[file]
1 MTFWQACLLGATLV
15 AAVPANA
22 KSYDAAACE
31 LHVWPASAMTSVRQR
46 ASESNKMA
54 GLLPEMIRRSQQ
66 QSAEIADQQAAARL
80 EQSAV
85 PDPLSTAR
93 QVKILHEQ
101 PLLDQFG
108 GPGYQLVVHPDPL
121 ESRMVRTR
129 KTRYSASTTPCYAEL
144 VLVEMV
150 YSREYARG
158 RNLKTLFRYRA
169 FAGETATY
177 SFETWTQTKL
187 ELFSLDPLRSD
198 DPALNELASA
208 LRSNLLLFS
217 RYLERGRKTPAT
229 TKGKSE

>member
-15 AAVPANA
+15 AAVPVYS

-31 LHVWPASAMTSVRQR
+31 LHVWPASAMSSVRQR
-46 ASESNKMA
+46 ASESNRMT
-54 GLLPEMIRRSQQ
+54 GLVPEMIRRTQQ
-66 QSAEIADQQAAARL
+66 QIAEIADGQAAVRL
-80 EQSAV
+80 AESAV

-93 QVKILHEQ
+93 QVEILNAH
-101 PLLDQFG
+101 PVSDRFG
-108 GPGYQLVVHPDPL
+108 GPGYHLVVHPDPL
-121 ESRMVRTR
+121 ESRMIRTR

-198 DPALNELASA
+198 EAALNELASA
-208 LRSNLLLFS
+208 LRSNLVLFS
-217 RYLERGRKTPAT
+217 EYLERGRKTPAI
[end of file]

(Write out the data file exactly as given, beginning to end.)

1 MTFWQACLLGATLV
15 AAVPANA
22 KSYDAAACE
31 LHVWPASAMTSVRQR
46 ASESNKMA
54 GLLPEMIRRSQQ
66 QSAEIADQQAAARL
80 EQSAV
85 PDPLSTAR
93 QVKILHEQ
101 PLLDQFG
108 GPGYQLVVHPDPL
121 ESRMVRTR
129 KTRYSASTTPCYAEL
144 VLVEMV
150 YSREYARG
158 RNLKTLFRYRA
169 FAGETATY
177 SFETWTQTKL
187 ELFSLDPLRSD
198 DPALNELASA
208 LRSNLLLFS
217 RYLERGRKTPAT
229 TKGKSE

>member
-15 AAVPANA
+15 AAVPVYS

-31 LHVWPASAMTSVRQR
+31 LHVWPASAMSSVRQR
-46 ASESNKMA
+46 ASESNRMT
-54 GLLPEMIRRSQQ
+54 GLVPEMIRRTQQ
-66 QSAEIADQQAAARL
+66 QIAEIADGQAAVRL
-80 EQSAV
+80 AESAV

-93 QVKILHEQ
+93 QVEILNAH
-101 PLLDQFG
+101 PVSDRFG
-108 GPGYQLVVHPDPL
+108 GPGYHLVVHPDPL
-121 ESRMVRTR
+121 ESRMIRTR

-198 DPALNELASA
+198 EAALNELASA
-208 LRSNLLLFS
+208 LRSNLVLFS
-217 RYLERGRKTPAT
+217 EYLERGRKTPAI